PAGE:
The Haymarket decision was met with something close to national celebration. The Chicago Tribune announced that "law has triumphed" and even suggested that a fund of $100,000 be raised to thank the jury "whose honesty and fearlessness made a conviction possible." One prominent dissenter was William Dean Howells, the only significant American literary figure to speak out against the verdict. Although the Haymarket decision inspired many supporters who fought to save the anarchists' lives until every appeal had been tried, Howells's example is telling because it suggests how dangerous it was to stand up for free speech during this time. Internationally, the Haymarket decision drew wide and immediate criticism. Karl Marx's daughter visited the men in prison. Labor organizations sent contributions from Brussels, Madrid, Paris, Rome, and Zurich. In Australia protest rallies were held. And well-known English literary figures such as William Morris, George Bernard Shaw, and Oscar Wilde all spoke out against the verdict. Noting "the spirit of cold cruelty, heartless and careless at once, which is one of the most noticeable characteristics of American commercialism," Morris charged that America was "a society corrupt to the core, and at this moment engaged in suppressing freedom with just the same reckless brutality and blind ignorance as the Czar of all the Russias uses" (pp. 42–43). Howells's criticism was never so pointed. Howells wrote George William Curtis, the editor of Harper's Weekly, to declare the case "hysterical and unjust" (Howells, Selected Letters 3:193). He could not, however, convince Curtis to reverse the magazine's endorsement of the decision. Nor could Howells convince a single significant American author to side with him. When Howells made his stance against the verdict public by writing the Illinois governor and asking him to stay the men's execution, he found that the nation's newspapers, as well as much of his audience, "abused me as heartily as if I had proclaimed myself a dynamiter" (Selected Letters 3:223). Howells was careful in his public pronouncements not to endorse the opinions of the anarchists but only their right to express them. Still, it was a dangerous position for Howells to take and it affected how he was viewed by his readers and admirers. Thus this great proponent of literary realism was made to suffer the irony of being publicly eviscerated for not recognizing the "reality" of American justice.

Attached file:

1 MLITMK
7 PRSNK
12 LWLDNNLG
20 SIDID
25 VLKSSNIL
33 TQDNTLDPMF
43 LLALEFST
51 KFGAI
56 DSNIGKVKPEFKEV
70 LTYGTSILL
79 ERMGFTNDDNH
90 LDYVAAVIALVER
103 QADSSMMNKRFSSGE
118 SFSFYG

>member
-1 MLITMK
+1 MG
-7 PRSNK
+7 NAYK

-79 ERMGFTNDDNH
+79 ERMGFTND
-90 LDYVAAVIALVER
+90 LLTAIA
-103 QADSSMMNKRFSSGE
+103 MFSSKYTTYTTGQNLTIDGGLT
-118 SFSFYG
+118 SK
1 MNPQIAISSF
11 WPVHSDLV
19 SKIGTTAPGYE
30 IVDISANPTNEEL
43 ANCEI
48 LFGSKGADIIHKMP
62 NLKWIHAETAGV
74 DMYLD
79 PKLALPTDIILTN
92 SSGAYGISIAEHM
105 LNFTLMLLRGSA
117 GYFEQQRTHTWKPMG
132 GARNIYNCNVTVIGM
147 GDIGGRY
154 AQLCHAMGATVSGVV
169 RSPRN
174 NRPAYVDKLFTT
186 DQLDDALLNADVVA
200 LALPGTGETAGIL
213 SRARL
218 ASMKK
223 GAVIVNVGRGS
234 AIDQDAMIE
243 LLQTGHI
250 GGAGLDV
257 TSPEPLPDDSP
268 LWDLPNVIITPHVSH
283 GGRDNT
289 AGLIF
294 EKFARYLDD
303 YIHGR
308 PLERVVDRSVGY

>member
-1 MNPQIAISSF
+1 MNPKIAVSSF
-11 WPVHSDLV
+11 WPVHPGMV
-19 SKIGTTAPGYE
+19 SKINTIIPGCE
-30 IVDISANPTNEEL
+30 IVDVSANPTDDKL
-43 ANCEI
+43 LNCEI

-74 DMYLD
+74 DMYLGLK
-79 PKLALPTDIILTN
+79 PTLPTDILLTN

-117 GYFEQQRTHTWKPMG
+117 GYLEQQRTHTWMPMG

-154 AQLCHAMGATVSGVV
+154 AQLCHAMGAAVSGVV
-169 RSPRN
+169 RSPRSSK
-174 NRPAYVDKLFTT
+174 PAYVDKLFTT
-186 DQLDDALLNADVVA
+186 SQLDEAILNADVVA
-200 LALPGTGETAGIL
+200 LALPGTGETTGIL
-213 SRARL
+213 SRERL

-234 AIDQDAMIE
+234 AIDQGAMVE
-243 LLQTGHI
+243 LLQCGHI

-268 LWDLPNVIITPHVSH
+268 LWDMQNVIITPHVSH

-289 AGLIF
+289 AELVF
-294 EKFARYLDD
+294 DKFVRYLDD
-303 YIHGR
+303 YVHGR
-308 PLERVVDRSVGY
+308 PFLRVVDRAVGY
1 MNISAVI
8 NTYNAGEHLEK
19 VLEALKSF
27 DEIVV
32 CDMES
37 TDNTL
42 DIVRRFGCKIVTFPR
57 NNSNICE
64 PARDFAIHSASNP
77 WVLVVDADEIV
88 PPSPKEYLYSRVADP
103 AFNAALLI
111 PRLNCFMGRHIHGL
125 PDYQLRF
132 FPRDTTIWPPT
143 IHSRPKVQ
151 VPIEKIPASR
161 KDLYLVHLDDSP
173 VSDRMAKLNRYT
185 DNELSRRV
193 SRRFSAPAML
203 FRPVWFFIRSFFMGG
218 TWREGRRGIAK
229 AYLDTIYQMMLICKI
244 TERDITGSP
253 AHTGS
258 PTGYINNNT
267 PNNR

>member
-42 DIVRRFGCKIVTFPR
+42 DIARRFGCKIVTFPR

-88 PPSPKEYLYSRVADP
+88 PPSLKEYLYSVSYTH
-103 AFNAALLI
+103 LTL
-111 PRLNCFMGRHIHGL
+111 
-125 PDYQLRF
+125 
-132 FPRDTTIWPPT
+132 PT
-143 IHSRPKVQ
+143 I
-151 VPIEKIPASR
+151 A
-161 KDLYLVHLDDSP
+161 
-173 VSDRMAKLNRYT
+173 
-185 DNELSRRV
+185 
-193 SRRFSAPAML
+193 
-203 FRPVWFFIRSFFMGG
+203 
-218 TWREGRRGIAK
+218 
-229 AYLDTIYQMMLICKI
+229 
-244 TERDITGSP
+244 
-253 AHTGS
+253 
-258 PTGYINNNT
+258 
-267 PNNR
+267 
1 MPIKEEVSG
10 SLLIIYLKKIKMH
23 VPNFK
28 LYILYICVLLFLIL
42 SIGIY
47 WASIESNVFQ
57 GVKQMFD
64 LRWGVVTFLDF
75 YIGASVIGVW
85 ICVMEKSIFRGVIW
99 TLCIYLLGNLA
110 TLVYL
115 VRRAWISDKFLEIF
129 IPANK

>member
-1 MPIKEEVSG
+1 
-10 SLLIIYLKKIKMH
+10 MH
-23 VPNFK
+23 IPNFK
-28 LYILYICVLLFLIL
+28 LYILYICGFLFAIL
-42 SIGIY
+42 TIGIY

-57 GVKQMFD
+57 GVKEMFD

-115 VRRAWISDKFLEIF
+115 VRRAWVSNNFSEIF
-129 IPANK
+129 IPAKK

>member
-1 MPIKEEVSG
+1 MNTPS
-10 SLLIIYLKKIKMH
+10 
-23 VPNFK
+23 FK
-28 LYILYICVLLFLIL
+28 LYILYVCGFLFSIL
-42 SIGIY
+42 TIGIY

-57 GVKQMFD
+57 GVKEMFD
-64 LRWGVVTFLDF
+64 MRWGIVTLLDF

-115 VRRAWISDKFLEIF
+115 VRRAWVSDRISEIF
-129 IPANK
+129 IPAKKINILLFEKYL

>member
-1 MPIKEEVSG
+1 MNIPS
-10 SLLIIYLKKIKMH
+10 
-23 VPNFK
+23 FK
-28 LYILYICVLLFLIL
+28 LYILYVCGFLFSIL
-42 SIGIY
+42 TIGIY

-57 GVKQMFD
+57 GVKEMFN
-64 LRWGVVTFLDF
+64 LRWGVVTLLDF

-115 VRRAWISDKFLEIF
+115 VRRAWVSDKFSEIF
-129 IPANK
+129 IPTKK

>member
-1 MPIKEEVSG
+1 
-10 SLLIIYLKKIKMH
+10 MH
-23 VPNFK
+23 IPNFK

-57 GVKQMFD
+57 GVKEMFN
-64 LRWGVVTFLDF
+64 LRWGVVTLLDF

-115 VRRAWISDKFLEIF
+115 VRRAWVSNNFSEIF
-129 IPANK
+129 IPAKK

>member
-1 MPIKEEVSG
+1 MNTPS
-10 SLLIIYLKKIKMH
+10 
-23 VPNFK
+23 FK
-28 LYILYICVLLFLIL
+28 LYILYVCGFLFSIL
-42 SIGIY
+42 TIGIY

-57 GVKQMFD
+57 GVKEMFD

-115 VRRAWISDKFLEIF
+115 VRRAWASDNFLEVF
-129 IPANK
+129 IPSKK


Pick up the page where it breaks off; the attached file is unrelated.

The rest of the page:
HAYMARKET IN AMERICAN LITERATURE